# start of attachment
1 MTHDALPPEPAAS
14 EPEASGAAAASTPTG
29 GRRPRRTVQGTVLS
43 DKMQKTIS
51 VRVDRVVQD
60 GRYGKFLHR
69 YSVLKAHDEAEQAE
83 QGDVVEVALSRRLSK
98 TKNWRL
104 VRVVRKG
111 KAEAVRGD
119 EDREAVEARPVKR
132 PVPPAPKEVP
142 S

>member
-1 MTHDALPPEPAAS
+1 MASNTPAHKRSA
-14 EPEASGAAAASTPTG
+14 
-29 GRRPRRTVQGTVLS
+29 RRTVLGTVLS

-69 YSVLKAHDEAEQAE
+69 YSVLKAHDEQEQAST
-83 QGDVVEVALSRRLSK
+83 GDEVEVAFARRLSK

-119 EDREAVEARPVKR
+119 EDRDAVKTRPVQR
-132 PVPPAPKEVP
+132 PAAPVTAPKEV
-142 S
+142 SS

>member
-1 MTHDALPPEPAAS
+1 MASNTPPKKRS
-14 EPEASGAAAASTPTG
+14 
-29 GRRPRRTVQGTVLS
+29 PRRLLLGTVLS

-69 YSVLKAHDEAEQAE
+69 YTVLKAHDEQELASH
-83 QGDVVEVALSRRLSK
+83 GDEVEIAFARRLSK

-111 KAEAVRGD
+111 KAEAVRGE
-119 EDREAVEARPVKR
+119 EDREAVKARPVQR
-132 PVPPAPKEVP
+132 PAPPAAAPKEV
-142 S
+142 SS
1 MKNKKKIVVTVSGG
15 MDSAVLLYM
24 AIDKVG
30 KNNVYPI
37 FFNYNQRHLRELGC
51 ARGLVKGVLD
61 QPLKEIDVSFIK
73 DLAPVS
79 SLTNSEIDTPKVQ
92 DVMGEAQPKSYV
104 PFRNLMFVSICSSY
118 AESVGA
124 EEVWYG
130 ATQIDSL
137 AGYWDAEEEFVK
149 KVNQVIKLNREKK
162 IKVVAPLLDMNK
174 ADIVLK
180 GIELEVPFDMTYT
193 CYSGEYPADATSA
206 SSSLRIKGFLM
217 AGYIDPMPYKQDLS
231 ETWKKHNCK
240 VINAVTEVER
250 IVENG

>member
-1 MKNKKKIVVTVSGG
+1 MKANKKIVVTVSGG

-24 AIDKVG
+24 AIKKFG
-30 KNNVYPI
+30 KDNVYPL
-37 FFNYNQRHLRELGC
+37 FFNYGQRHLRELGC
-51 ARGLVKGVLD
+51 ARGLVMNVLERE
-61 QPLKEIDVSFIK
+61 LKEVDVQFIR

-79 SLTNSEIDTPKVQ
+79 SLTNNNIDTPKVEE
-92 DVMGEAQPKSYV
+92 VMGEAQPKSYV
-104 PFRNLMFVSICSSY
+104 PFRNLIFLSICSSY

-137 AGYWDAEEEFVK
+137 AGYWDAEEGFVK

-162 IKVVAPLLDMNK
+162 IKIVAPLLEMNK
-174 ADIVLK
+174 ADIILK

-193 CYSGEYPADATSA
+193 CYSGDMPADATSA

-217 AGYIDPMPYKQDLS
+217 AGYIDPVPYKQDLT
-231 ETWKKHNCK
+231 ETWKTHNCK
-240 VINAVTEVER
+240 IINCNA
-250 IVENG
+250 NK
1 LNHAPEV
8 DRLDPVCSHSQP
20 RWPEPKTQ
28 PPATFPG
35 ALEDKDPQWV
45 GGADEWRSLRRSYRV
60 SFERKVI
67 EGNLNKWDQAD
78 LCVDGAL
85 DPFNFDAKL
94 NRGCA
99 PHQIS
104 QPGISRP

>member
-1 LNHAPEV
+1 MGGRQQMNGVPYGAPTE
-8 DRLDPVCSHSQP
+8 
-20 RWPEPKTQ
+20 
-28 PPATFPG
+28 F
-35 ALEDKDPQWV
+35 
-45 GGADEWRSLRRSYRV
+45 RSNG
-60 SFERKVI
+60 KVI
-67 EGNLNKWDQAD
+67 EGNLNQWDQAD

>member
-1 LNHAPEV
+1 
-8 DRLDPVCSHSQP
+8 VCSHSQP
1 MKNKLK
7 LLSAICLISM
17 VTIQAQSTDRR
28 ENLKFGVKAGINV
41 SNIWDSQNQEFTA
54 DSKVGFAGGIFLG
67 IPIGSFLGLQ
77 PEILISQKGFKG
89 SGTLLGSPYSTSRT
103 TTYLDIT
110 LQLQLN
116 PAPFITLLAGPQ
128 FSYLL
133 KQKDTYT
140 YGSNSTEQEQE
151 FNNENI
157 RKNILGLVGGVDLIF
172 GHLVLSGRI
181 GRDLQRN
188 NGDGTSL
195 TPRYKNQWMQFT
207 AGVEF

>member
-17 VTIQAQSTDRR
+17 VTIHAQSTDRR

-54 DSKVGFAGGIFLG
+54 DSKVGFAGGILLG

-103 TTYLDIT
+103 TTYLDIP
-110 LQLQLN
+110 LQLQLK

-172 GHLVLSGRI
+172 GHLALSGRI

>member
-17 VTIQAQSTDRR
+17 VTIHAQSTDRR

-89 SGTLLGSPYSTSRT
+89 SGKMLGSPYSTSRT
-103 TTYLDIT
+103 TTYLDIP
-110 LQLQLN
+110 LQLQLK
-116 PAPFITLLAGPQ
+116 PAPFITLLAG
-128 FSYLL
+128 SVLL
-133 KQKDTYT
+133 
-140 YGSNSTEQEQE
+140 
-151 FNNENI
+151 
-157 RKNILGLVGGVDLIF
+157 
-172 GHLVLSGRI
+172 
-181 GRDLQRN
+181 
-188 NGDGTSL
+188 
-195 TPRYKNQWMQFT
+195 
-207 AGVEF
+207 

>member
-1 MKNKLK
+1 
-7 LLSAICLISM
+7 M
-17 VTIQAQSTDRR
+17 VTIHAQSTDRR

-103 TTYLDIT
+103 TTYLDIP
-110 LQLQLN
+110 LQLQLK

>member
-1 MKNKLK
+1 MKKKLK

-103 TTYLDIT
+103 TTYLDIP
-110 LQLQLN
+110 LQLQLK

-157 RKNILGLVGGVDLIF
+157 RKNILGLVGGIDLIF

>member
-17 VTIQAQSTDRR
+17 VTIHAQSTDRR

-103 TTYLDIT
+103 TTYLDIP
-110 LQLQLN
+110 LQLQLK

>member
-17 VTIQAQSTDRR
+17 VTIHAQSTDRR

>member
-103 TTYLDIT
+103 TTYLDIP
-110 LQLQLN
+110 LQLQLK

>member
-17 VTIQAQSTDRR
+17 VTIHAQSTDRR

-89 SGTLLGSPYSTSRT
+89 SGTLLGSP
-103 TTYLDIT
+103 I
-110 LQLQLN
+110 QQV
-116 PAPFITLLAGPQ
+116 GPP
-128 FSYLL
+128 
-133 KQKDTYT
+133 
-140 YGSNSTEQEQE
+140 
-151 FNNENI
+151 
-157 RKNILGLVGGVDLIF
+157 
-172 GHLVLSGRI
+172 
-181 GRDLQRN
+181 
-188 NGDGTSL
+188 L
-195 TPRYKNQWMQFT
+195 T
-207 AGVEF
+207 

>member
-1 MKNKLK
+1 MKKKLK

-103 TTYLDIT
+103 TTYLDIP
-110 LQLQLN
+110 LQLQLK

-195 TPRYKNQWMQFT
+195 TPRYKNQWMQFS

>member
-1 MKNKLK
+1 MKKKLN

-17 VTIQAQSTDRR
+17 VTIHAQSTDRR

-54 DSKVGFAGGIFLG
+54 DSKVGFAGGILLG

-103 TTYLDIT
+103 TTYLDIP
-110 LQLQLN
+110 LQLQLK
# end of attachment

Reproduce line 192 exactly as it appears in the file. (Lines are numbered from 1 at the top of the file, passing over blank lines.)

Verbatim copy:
-133 KQKDTYT